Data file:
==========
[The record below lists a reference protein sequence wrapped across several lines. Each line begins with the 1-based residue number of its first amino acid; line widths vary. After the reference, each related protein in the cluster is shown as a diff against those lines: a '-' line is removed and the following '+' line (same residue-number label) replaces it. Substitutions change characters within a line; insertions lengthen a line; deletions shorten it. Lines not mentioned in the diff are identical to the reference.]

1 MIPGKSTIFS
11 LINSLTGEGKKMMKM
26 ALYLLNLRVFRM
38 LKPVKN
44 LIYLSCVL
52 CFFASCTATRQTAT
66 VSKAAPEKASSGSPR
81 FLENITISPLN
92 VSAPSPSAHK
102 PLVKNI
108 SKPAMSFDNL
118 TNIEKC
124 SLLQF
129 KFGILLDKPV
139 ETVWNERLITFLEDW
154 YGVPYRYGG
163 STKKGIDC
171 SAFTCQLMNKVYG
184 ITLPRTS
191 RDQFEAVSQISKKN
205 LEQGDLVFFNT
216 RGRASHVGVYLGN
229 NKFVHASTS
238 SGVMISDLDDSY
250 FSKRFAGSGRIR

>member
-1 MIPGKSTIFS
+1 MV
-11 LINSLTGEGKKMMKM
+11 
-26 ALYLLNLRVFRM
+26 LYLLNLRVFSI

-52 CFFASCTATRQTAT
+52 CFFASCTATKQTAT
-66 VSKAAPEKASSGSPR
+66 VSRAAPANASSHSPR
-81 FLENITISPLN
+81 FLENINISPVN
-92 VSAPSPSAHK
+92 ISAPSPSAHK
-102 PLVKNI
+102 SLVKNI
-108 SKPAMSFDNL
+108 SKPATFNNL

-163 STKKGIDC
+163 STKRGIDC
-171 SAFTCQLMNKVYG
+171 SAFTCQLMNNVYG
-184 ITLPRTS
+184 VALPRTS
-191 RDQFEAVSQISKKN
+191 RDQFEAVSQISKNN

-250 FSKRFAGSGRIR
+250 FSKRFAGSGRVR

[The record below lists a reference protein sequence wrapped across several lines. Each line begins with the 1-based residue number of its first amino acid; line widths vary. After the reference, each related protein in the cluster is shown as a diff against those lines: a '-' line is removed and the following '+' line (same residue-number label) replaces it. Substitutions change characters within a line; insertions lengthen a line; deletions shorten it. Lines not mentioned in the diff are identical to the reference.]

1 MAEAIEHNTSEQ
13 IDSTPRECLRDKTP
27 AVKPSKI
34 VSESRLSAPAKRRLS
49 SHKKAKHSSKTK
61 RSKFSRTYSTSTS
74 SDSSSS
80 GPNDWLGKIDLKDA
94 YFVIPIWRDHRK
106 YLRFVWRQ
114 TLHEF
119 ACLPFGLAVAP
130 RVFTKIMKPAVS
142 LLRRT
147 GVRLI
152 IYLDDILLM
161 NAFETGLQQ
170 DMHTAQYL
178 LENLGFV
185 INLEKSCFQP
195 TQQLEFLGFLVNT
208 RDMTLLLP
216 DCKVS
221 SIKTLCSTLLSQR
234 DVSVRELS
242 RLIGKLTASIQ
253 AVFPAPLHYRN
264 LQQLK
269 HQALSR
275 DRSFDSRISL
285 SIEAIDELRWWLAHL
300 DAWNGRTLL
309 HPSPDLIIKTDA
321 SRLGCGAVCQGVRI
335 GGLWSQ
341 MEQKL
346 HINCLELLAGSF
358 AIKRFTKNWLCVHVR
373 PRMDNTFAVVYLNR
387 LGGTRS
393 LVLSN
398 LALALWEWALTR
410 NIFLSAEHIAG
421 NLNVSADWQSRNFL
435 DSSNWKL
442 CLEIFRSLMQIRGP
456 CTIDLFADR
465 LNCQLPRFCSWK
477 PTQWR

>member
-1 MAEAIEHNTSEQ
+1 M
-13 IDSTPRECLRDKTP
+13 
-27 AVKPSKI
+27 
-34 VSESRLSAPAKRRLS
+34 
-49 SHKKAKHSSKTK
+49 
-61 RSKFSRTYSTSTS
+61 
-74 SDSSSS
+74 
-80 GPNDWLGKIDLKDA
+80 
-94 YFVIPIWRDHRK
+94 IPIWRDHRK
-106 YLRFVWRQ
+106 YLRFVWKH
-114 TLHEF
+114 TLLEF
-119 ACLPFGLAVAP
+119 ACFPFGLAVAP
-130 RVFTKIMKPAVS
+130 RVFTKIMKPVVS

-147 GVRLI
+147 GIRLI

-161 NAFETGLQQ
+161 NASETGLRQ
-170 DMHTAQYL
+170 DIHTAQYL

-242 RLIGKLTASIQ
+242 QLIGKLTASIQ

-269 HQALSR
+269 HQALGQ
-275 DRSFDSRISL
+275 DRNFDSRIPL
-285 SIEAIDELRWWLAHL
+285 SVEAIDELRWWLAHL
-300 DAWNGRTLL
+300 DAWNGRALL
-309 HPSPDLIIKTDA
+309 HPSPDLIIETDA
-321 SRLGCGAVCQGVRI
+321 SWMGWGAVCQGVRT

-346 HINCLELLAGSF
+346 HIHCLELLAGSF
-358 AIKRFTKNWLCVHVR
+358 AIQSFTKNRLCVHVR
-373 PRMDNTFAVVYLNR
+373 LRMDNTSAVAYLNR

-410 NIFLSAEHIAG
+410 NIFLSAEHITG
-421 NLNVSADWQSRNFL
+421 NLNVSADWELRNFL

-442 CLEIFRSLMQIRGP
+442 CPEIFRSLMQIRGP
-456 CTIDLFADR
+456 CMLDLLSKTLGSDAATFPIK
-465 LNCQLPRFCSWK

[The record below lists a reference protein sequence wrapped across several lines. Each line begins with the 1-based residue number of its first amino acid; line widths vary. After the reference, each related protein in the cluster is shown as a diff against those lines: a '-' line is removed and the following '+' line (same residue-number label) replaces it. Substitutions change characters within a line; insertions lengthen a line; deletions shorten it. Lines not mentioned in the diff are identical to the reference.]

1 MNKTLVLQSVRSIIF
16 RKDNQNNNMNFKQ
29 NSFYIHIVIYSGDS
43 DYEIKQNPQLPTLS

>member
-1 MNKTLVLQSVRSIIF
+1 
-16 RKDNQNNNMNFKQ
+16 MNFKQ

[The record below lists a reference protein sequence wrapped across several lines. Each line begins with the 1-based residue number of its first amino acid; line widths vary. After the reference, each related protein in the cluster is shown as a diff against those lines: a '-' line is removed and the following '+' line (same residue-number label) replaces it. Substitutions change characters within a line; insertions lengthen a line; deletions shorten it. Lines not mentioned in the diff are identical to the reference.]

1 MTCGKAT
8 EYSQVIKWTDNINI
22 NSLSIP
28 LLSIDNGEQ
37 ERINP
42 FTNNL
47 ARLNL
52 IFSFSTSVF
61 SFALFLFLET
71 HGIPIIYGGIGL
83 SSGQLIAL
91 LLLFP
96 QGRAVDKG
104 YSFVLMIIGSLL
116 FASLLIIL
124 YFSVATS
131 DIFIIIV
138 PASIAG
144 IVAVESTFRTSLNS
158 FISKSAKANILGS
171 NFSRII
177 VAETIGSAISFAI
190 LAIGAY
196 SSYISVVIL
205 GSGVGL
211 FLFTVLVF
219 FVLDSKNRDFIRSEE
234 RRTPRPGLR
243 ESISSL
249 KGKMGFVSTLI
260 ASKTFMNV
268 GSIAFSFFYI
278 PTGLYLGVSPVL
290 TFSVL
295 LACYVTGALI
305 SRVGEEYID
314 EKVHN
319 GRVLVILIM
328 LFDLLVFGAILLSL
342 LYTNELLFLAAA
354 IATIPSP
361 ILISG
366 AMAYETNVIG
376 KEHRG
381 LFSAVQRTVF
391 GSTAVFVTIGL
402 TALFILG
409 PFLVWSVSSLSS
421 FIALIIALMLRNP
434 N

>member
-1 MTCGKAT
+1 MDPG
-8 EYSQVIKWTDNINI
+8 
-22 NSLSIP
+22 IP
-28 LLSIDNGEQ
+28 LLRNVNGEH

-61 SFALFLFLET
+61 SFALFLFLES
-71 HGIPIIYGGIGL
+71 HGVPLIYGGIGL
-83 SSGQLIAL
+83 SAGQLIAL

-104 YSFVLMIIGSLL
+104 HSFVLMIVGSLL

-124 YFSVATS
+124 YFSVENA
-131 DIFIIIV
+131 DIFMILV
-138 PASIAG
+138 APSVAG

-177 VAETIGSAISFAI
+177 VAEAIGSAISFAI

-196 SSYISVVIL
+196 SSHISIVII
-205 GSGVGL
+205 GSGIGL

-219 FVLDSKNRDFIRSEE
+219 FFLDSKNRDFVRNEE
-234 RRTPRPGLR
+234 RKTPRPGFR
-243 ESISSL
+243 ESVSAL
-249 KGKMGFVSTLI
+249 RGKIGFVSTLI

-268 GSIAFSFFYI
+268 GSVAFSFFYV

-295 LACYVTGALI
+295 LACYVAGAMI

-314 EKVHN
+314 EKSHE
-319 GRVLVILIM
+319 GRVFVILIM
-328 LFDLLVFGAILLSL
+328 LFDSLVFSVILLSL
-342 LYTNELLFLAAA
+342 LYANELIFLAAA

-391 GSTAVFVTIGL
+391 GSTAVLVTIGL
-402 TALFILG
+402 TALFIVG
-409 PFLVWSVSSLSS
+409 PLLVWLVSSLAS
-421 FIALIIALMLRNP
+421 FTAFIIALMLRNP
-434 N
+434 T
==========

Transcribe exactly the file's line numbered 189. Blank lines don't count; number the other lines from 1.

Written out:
83 SSGQLIAL